In the previous section, we created an app whose view looked like this before clicking the Get data from server button:
It’s not considered a good UI practice to show the Posts heading and table headers when we haven’t even fetched any data yet. We need to hide those until the data is retrieved. Before we do that though let’s look at different states an HTTP request tends to be in.
Before the Get data from server button is clicked the request for fetching posts is in Not Asked state because we haven’t asked for data yet. When the button is clicked the request transitions to Loading state. If the request is successful, it ends up in Success state. If not, it moves to Failure state.
So far we have only dealt with the Success and Failure states. Once we handle the remaining two, our UI will be in a much better place. We will be using a third-party package called
krisajenkins/remotedata to handle the remaining states. Go ahead and install it by running the following command from the
beginning-elm directory in terminal.
y when asked to add the package as a dependency to
elm-package.json and approve the installation plan. After that, import the
RemoteData module in
Handling Not Asked State
RemoteData provides a type called
WebData which is defined like this:
It’s just an alias for another concrete type called
RemoteData which has the same name as the module.
Here is what the
RemoteData type’s definition looks like:
Aha! The four data constructors above look identical to the various states we saw earlier. If we were fetching data from a non-HTTP server such as FTP, the request would still go through the same four states. Therefore, the
RemoteData type can be used with non-HTTP requests as well.
Elm apps mostly retrieve data from an HTTP (also known as Web) server. That’s why the
RemoteData module has hardcoded the error type to
WebData exists specifically to represent data retrieved by an HTTP request, so we’ll be using it instead of the
RemoteData type throughout this section.
We need to modify several parts of our app to be able to take advantage of
RemoteData. What follows is a step-by-step guide for making those changes.
Step 1: Modify the Model
The first thing we need to do is change our model. Currently, we are directly assigning a list to the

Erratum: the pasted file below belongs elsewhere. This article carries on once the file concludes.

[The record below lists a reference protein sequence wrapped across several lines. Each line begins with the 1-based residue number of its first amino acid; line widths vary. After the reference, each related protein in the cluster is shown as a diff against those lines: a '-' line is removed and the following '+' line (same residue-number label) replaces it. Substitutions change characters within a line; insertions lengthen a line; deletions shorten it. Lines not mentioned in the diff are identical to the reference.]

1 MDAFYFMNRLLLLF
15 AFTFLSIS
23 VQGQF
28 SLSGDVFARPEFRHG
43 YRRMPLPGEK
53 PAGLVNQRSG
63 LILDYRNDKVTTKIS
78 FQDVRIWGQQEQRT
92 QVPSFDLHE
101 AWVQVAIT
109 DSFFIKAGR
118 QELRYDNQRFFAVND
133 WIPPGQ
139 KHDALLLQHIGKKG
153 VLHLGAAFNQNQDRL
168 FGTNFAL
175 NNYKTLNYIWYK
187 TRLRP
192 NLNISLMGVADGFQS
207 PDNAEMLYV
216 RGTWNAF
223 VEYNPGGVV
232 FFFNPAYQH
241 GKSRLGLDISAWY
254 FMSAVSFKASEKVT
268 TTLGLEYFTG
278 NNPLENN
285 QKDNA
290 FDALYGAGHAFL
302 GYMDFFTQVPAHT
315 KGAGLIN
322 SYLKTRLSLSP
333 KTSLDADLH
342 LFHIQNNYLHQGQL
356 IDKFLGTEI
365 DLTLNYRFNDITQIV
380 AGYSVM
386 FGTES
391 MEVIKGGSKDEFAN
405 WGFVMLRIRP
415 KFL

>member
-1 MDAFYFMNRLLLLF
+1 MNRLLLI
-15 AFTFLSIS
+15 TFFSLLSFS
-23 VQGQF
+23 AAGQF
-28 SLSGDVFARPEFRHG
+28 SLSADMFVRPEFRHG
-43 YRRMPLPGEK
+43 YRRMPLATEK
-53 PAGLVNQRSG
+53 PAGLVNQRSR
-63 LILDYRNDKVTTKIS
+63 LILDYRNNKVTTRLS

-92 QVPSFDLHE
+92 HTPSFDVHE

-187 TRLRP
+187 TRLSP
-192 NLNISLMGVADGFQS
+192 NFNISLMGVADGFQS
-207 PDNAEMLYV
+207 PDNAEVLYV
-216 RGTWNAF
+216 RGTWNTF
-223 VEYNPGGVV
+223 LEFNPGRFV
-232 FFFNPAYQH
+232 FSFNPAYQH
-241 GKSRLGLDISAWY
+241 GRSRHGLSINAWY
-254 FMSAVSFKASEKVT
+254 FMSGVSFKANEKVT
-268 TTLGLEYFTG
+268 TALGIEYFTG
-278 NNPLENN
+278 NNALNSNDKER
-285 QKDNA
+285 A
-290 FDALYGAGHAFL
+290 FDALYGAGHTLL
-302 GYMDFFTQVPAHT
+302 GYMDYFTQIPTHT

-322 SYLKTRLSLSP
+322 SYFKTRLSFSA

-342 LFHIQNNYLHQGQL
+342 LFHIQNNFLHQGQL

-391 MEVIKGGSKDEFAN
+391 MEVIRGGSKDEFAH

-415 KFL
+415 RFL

We need to wrap that list with
WebData. Go ahead and change the
Model type in
DecodingJson.elm to this:
errorMessage field was also removed. We don’t need to store an error message in our model anymore. More on this later.
Step 2: Modify
Currently, we initialize the
posts field to an empty list.
It actually doesn’t make sense to assign an empty list to
posts from the get go. What if the server responds with an empty list indicating there are genuinely no posts in database? How do we differentiate between that scenario and not having requested data in the first place? The answer is to use
NotAsked instead of an empty list. Update
DecodingJson.elm like this:
Step 3: Modify
DataReceived’s Payload Type
Next we need to replace the
Result type in
DataReceived message’s payload with
Step 4: Use
sendRequest to Create a Command
Right now we’re using the
Http.send function to generate a command.
RemoteData requires us to use a different function called
sendRequest. In addition to creating an HTTP command, the
sendRequest function also wraps the response in
WebData type. Let’s use it in
Notice how we moved
DataReceived to the next line and passed it as the first argument to
sendRequest function doesn’t accept a message as one of its arguments.
If it doesn’t take a message then how will the
update function be notified after the command is executed? The answer to that question lies in
sendRequest’s return type:
Cmd (WebData a). It hardcodes the message type as
Wait a minute. Can
sendRequest use a type alias (